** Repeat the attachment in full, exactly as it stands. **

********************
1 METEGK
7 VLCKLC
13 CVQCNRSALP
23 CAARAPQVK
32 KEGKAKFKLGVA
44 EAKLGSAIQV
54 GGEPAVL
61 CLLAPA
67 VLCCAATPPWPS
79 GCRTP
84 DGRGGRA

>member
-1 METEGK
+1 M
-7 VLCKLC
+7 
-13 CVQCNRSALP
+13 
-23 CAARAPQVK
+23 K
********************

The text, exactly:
1 METEGK
7 VLCKLC
13 CVQCNRSALP
23 CAARAPQVK
32 KEGKAKFKLGVA
44 EAKLGSAIQV
54 GGEPAVL
61 CLLAPA
67 VLCCAATPPWPS
79 GCRTP
84 DGRGGRA

>member
-1 METEGK
+1 M
-7 VLCKLC
+7 
-13 CVQCNRSALP
+13 
-23 CAARAPQVK
+23 K